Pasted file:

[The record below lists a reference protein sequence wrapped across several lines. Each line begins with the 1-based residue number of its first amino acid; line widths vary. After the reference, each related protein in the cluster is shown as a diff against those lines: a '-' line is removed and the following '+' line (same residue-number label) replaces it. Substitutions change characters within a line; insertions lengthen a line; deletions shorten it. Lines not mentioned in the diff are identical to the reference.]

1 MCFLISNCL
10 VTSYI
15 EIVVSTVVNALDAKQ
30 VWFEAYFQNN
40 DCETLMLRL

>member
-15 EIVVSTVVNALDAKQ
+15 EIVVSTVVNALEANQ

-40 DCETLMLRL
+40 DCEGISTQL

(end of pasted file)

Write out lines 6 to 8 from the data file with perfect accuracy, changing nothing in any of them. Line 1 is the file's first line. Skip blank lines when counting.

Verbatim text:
40 DCETLMLRL

>member
-15 EIVVSTVVNALDAKQ